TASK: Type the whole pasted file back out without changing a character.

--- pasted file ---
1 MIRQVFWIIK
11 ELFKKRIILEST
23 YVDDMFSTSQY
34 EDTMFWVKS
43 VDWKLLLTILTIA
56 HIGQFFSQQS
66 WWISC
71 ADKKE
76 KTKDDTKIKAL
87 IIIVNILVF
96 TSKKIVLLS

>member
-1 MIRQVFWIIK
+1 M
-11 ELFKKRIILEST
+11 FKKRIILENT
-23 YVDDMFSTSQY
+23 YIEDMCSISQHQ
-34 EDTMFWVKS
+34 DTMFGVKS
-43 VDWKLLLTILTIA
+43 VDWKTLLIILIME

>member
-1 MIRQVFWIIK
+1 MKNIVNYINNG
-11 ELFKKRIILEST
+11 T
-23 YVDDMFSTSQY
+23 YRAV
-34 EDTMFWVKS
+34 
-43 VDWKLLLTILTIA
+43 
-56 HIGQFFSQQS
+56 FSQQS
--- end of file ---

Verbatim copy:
1 MIRQVFWIIK
11 ELFKKRIILEST
23 YVDDMFSTSQY
34 EDTMFWVKS
43 VDWKLLLTILTIA
56 HIGQFFSQQS
66 WWISC
71 ADKKE
76 KTKDDTKIKAL
87 IIIVNILVF
96 TSKKIVLLS

>member
-1 MIRQVFWIIK
+1 M
-11 ELFKKRIILEST
+11 FKKRIILENT
-23 YVDDMFSTSQY
+23 YIEDMCSISQHQ
-34 EDTMFWVKS
+34 DTMFGVKS
-43 VDWKLLLTILTIA
+43 VDWKTLLIILIME

>member
-1 MIRQVFWIIK
+1 MKNIVNYINNG
-11 ELFKKRIILEST
+11 T
-23 YVDDMFSTSQY
+23 YRAV
-34 EDTMFWVKS
+34 
-43 VDWKLLLTILTIA
+43 
-56 HIGQFFSQQS
+56 FSQQS